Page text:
Teaching Habit #2: My 50th Wedding Anniversary

Paul Weinstein / 4th August 2015 / Comment / Book Review

50About two months ago I got a Fitbit Charge HR.  I’ve worn it every day since. My mom thinks I’m nuts (“So you’re tracking your entire life???”), but I think it’s great. It’s helping me achieve my long-term goals.

When I got my Fitbit, I set a goal for myself: exercise a minimum of 30 minutes. Every day.  No excuses.

In order to keep that promise, I established very clear criteria for what “exercise” meant. I’d previously tried all sorts of intense workout regimes (think CrossFit, climbing Mt. Rainier, running a marathon, etc.), but I’d either burn out, hurt myself, or spend months recovering on the couch after the event.

This time needs to be different. So for me, exercise can be a 30-minute run, a game of soccer, yoga, biking to/from work, or a simple walk. The variety certainly helps, but of all the options, the walk is the most important. It’s my out. If I’m sick, tired, or if my get-up-and-go already got-up-and-went, I can still walk for 30 minutes. I mean, come on. Really.

At first my goal was to exercise every day for a month. Done. It’s been 7 weeks. Now my goal is to exercise every day for a year. It’s a BHAG, sure, but worth pursuing. And here’s why:

Almost 10 years ago, while I was completing my MBA, renovating my house, and launching my first (and only) business, I took some time to create a set of long-term BHAG goals for myself.

Here they are:

  1. Learn to fly an airplane
  2. Own property in Hawaii
  3. Live and work in Europe
  4. Celebrate my 50th wedding anniversary

So far, my progress on these goals isn’t all that great. I have taken two flight lessons, one at age 21 and the other at age 41; but at this rate, my next will likely occur after I retire. I’ve been to Hawaii on vacation a few times and fantasized about buying a condo, house, or timeshare, but I’m still a long way from any of these. I’ve done nothing about Europe yet, except to think about how disruptive that would be for my soon-to-be-middle-school-aged daughter’s social development. In the last 10 years, the only goal that I’ve made tangible progress toward is the last one, my 50th anniversary. Thankfully, I’m 34% of the way there.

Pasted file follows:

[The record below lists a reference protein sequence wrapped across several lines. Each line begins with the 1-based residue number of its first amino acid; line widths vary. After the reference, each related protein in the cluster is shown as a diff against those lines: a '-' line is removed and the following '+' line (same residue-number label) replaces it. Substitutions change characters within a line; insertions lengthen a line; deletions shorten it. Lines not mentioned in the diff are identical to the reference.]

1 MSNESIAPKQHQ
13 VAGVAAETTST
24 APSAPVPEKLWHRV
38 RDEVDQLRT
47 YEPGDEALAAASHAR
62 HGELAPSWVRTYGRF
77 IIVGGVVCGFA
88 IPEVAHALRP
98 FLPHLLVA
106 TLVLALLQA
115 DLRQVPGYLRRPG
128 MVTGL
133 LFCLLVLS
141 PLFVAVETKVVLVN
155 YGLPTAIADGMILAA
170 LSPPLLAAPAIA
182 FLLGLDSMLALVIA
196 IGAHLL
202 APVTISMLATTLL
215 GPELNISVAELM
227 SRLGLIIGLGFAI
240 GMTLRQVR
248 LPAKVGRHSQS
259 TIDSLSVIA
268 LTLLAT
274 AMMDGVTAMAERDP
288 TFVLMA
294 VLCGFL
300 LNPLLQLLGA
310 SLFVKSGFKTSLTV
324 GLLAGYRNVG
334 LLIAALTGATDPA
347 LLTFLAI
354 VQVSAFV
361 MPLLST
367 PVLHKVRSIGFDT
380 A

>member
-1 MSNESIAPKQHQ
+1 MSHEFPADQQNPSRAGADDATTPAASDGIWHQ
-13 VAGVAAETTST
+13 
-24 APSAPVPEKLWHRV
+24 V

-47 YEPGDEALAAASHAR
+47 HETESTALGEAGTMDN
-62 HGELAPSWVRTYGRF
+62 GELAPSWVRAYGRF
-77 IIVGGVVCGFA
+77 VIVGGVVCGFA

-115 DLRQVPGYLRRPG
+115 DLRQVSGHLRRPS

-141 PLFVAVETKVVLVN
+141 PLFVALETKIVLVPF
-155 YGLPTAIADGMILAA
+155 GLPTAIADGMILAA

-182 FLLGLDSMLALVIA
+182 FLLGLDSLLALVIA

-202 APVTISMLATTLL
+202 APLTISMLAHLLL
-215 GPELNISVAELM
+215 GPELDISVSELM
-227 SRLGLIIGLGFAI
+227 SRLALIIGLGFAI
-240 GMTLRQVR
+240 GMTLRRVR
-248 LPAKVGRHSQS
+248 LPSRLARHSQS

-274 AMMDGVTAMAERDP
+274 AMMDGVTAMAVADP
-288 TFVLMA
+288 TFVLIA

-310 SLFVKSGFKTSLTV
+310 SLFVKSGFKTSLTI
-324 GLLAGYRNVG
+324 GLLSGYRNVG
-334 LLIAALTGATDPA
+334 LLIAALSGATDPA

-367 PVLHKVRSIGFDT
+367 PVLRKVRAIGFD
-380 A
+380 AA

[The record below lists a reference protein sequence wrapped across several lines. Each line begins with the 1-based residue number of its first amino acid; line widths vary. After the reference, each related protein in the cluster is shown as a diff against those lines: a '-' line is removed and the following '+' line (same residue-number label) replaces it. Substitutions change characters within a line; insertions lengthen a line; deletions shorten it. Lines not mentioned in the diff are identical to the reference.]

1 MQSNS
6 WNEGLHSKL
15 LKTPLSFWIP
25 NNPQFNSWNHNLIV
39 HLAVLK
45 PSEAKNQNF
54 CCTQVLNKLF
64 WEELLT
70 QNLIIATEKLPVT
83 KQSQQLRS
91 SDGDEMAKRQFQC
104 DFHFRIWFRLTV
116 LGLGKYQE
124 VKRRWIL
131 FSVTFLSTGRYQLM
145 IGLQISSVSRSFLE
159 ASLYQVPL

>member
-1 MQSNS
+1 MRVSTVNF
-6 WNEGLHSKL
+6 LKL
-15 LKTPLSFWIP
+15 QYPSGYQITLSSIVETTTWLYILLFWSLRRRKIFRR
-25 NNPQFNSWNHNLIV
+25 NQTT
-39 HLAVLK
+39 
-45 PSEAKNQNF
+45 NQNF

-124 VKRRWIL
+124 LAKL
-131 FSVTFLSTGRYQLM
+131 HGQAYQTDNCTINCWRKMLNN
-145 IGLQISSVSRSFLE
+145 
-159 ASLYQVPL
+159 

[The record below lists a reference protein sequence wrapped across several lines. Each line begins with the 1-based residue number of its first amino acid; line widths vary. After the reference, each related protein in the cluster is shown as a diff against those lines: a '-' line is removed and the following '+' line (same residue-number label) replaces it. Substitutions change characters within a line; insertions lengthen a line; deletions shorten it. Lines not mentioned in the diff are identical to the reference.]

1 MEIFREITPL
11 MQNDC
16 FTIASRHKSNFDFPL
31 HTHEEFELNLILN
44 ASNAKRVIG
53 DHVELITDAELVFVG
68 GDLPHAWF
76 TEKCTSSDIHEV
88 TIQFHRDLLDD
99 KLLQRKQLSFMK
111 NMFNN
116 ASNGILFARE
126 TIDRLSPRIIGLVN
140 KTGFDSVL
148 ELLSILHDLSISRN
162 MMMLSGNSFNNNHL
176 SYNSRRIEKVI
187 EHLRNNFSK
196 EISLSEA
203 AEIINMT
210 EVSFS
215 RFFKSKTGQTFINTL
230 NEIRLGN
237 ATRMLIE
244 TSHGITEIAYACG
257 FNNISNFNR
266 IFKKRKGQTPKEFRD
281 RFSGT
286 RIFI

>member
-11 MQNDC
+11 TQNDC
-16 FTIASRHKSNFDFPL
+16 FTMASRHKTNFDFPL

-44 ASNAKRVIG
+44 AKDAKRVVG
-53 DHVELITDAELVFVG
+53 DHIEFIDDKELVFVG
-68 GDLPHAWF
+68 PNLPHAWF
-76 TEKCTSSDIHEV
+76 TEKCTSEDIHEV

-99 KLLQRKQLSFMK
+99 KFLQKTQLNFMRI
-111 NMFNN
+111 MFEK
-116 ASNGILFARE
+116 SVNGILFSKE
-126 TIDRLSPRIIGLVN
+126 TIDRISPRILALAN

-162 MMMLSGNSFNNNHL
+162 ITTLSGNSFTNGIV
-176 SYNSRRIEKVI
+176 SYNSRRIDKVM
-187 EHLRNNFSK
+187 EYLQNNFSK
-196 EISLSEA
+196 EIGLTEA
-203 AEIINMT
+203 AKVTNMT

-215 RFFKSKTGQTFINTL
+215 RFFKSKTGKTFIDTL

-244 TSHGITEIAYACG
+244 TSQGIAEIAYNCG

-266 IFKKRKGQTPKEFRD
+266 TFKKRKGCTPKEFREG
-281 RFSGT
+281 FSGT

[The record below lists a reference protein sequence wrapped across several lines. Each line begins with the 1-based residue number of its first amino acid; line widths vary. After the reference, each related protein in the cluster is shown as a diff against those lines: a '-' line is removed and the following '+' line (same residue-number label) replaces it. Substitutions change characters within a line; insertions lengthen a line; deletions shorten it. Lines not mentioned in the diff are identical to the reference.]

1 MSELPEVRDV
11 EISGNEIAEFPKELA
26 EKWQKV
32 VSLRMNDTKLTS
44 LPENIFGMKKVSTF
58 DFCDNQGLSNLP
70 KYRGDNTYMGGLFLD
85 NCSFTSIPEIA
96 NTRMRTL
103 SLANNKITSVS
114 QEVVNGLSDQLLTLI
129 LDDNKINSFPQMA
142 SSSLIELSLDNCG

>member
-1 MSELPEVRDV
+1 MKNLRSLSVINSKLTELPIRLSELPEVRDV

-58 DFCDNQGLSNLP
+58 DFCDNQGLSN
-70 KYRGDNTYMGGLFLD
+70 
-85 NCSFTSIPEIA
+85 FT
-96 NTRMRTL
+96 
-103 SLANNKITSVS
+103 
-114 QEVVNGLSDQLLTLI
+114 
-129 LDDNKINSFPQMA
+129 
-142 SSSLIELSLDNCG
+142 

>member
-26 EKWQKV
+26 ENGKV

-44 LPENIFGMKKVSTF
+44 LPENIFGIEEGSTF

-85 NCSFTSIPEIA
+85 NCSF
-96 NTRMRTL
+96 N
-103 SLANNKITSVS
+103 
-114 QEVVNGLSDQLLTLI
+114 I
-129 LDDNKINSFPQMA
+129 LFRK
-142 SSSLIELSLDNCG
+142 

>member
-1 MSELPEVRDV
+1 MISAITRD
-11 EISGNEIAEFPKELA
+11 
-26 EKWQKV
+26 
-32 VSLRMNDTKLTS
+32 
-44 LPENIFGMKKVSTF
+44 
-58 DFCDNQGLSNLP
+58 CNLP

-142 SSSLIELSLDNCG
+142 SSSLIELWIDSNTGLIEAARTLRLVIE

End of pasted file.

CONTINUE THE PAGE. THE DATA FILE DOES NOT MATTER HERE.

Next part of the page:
In The 7 Habits of Highly Effective People, Stephen Covey identifies Habit #2 as “Begin with the end in mind”. Of all my goals, the most important one is my 50th Anniversary. This is the end (at least one of, mind you) that I have in mind.

A couple of weeks ago, as I returned from one of my early morning runs, a neighbor asked me what I was training for. Previously, I’d answered with “Tough Mudder”, or “the Rock n’ Roll half”, or some other daunting event that was sufficiently difficult as to scare me into exercising so I wouldn’t die trying. This time though, my answer was “My 50th wedding anniversary”. My neighbor chuckled, but I wasn’t kidding. In order for me to achieve this particular goal, my most important, a few things need to happen:

  1. I need to live until I’m 75
  2. I need to maintain a long, healthy and loving relationship with my wife
  3. If I am going to learn to fly, I’d better be good at it (see #1 on this list)

30 minutes a day will help me stay healthy, and is therefore a key habit to develop if I’m going to achieve my long-term goal. In the book, Covey asks, “What is the one thing you could do every day that would make the biggest impact on your life if you started today?” 30 minutes per day was that one thing.

Now, I’m sure I’ll revisit my list of goals at some point (with the exception of that last one), but I know that whatever goals I have for myself, one thing is certain: I want to be around for the long term. And I really want to be healthy so I can enjoy it, too. So I guess that means I’ve got to go on that run this afternoon. Or maybe a walk.

Either way, I’m going.

By Paul Weinstein